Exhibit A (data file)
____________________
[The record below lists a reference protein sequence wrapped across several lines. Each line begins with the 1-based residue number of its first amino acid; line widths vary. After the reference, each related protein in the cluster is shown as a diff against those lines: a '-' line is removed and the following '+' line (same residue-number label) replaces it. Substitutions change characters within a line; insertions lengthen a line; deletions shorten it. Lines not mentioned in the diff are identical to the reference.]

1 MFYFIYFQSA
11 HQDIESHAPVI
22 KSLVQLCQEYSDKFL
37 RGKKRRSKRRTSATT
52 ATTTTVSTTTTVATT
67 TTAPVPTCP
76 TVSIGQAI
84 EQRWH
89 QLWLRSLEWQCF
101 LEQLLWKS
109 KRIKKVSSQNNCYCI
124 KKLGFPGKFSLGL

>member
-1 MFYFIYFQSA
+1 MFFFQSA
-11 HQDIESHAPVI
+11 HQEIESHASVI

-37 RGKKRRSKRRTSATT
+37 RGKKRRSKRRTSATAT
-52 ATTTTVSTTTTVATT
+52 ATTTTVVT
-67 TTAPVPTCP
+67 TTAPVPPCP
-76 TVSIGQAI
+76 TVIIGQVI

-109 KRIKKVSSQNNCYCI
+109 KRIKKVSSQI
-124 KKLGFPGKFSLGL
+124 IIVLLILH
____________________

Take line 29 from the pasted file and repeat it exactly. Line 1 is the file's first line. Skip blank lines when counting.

-124 KKLGFPGKFSLGL